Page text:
The house’s rich history is one of the main themes of the exhibition, an introduction to which is given to visitors as they enter. The entrance is also where one of the Maison’s iconic pieces and one of my favourite pieces at the exhibition, a pendant with a flying bird carrying a huge 96.62 carat yellow diamond once owned by Polish opera singer and socialite, Gianna Walska, is showcased. The piece, commissioned by the then new owner of the diamond in 1971 to celebrate the birth of her son, adorned the cover of the Van Cleef & Arpels catalogue in 1972, where it was seen flying over the Place Vendôme. The piece is also transformable – a feature in many of the house’s pieces with the bird becoming a pair of winged earrings and the diamond worn as a pendant.

An iconic masterpiece, Van Cleef and Arpels' Bird Clip and Pendant, which features a 96.62 carat yellow diamond once owned by Polish opera singer Gianna Walska, greets visitors to the exhibition.

An iconic masterpiece, Van Cleef and Arpels’ Bird Clip and Pendant, which features a 96.62 carat yellow diamond once owned by Polish opera singer Gianna Walska, greets visitors to the exhibition.

Beyond the bird that flew over the Place Vendôme, the exhibition proper is arranged across eight galleries, which are all full of delight and discovery, seven of which have displays of Van Cleef and Arpels’ creations arranged according to seven themes: Couture, Abstractions, Influences, Precious Objects, Nature, Ballerinas and Fairies and Icons.   Each gallery also contains a parallel exhibition relating to the science of precious stones and feature gems and minerals from the French National Museum of Natural History’s renowned collection. These are arranged according to eight themes, representing the Earth and the seven major principles critical to the formation of precious stones: Pressure, Temperature, Transport, Water, Oxygen, Life and Metamorphism.

A 21,560 carat blue topaz crystal from the French National Museum of Natural History's collection.

A 21,560 carat blue topaz crystal from the French National Museum of Natural History’s collection.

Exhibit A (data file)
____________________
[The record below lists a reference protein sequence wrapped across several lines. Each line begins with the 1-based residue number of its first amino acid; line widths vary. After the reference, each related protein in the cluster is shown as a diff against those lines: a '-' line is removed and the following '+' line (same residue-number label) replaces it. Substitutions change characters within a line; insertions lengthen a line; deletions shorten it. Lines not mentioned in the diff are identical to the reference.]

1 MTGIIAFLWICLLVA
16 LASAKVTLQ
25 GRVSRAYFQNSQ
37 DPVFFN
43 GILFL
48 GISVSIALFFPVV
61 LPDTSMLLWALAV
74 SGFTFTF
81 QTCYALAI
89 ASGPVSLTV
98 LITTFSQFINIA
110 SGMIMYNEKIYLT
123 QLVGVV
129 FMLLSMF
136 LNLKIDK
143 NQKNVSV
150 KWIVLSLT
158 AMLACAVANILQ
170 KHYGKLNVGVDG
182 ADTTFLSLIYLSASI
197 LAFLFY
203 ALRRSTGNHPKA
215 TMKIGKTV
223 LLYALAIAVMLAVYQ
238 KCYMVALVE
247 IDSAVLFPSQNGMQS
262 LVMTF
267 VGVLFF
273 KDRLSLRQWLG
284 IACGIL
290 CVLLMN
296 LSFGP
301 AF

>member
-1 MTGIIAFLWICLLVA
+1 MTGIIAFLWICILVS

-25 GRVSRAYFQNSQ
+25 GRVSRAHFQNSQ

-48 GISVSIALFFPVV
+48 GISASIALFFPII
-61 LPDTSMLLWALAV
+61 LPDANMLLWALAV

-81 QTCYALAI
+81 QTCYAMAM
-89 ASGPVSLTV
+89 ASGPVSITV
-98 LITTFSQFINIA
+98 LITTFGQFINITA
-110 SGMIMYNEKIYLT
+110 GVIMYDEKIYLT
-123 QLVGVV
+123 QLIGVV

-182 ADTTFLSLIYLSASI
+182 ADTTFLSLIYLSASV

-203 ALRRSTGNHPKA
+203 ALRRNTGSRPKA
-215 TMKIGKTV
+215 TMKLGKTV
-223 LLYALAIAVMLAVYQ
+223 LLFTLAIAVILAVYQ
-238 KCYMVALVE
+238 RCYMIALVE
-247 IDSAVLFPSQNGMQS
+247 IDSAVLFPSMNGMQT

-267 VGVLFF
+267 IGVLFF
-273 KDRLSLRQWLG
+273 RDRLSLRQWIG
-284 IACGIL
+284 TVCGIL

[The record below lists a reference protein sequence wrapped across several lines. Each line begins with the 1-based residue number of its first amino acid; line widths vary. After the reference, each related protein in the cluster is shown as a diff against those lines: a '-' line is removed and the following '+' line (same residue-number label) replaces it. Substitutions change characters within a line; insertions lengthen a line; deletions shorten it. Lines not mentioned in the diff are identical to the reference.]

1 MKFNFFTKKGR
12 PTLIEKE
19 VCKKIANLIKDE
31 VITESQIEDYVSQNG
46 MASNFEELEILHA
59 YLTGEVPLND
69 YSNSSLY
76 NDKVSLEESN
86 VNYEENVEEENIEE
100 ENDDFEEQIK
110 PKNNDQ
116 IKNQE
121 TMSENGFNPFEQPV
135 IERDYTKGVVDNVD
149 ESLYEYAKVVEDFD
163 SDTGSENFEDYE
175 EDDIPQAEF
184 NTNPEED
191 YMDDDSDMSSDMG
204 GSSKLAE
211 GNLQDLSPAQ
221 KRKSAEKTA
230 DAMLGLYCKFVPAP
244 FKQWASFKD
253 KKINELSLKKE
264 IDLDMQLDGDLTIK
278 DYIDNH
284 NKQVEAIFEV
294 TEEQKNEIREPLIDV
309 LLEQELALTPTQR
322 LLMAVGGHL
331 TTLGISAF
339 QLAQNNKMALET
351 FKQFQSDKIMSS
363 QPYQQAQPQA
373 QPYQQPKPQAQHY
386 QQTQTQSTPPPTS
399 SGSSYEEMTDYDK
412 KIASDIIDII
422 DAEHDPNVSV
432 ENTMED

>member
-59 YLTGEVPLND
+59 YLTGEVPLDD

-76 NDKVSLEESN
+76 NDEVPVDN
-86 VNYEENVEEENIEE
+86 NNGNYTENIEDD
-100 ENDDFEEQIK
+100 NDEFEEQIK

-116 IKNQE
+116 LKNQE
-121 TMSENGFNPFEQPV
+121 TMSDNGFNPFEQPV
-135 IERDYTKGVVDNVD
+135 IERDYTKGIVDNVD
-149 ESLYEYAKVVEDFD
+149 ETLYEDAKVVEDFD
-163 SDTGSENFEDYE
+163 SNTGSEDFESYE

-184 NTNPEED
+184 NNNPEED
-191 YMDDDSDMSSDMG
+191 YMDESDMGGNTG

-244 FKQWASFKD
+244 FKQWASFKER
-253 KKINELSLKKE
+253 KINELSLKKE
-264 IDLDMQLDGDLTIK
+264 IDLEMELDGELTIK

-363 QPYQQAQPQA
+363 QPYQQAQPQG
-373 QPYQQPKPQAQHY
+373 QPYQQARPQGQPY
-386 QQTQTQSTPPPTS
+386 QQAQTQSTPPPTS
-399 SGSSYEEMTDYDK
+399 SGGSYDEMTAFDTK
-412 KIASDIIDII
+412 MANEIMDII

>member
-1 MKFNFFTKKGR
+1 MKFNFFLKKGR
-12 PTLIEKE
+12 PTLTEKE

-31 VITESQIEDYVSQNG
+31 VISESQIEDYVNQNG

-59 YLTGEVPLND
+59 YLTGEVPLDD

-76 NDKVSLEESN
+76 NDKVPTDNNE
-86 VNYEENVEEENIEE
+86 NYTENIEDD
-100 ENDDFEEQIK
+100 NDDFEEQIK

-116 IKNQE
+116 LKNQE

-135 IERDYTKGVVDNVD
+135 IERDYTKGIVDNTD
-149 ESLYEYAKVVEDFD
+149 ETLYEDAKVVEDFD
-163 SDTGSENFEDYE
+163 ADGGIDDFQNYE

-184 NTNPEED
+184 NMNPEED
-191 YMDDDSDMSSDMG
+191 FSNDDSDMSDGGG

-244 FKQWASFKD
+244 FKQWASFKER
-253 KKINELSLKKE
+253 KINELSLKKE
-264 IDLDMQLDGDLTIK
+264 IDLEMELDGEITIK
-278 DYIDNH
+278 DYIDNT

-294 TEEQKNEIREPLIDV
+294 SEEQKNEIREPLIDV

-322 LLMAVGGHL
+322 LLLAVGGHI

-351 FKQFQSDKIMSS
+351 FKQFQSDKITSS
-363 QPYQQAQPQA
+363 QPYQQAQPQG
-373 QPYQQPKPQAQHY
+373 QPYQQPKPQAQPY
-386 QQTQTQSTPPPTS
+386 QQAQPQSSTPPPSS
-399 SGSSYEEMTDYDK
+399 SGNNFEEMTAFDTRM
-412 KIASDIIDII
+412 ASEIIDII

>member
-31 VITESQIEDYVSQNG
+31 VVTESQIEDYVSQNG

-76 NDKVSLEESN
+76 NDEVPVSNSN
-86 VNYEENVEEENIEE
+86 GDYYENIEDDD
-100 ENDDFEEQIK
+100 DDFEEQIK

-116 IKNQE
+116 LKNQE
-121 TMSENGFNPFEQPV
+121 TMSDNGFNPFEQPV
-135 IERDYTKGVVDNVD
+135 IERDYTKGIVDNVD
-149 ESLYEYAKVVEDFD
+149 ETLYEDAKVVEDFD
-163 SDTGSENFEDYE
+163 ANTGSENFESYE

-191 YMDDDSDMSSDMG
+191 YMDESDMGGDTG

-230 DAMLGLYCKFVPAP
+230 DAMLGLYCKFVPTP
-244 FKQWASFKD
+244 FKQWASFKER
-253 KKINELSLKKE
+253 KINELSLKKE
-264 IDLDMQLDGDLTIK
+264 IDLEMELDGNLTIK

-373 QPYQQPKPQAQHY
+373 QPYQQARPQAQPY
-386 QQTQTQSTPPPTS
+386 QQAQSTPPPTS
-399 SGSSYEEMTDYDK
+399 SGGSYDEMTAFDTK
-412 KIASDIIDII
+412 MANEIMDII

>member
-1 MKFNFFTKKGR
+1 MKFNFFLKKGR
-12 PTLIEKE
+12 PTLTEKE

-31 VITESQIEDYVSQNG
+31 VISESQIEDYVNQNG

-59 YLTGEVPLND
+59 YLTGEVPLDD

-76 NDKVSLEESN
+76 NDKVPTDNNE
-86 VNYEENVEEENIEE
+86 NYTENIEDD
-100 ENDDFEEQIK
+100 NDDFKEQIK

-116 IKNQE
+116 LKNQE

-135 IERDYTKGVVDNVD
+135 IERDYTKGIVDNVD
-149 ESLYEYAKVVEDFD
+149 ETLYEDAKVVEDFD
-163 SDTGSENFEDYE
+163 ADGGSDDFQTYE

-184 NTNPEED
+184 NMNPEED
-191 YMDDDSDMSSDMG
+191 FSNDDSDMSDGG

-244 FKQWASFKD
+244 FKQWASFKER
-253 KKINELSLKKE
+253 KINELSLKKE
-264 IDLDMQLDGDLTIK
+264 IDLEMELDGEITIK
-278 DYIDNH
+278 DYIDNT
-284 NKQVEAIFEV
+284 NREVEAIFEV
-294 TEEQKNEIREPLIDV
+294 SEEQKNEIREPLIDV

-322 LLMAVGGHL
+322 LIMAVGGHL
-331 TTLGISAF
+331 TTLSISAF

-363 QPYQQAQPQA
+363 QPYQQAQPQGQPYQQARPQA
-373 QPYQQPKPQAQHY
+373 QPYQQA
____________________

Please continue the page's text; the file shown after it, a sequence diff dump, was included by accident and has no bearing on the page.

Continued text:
One of the largest uncut black diamonds to be found.

Also from the French National Museum of Natural History’s collection – one of the largest uncut black diamonds to be found.

A diamond encrusted in a stone.

A diamond encrusted in a stone.

Amongst the seven galleries, one that I found particularly interesting was Influences in which the fascination Europe had with the orient that started in the 1920s, is seen in the pieces on display – some of which are very recent creations.

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Griffon Clip, 1971 with amethysts, coral, emeralds, diamonds on gold.

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Dragon vanity case, 1923.

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Dragon mystérieux clip, 2013 featuring garnets, emeralds, Mystery set rubies, sapphires and diamonds on gold.

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Carpe Koi bracelet watch, 2014.

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Table Clock, 1957.

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Egyptian Inspiration Bracelet, 1924, which features sapphires, rubies, emeralds, onyx and diamonds on platinum.

An especially delightful gallery is Ballerinas and Fairies, featuring ballerina clips that were born out of Louis Arpels’ passion for dance dating back to the early 1940s. The dainty and exquisitely crafted clips feature gemstone laden tutus  – which have grown shorter with time. The clips also have very fine details in the rose-cut diamond faces crowned with headrests of precious stones and gemstone dancing shoes.

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The dainty Ballerinas and Fairies clips will delight any visitor.

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Another area worth dwelling (not that the others aren’t) has to be the last gallery, Icons. Here is where several the icons  of the twentieth century ranging from royalty and to stars of the silver screen, have icons of the Maison created for them, displayed. This part of the collection includes several pieces made for the Duchess of Windsor, Princess Faiza of Egypt and starlet turned princess, Grace Kelly of Monaco.

A 1929 collaret created for Princess Faiza of Egypt - on display for the very first time.

A 1929 collaret created for Princess Faiza of Egypt – on display for the very first time.

There are also several programmes being held in conjunction with the exhibition to look forward to including a talk at 2pm today on gemology and artistry. Punlic guided tours are also available on 23, 24, 29, 30 April and 2, 6, 8 13, 15, 20 and 27 May, 3, 10 , 17 and 24 June. A workshop on gemstones is also being held. The exhibition runs until 14 August 2016. More information on the exhibition, as well as a downloadable audio app, can be found at: The Art and Science of Gems website.

A surprise visitor to the exhibition - the beautiful Cate Blanchett.

A surprise visitor to the exhibition – the beautiful Cate Blanchett.

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The wild rose minaudière, 1938, inspired by a cigarette box.

The wild rose minaudière, 1938, inspired by a cigarette box.





The unseen passageway in the National Gallery

4 04 2016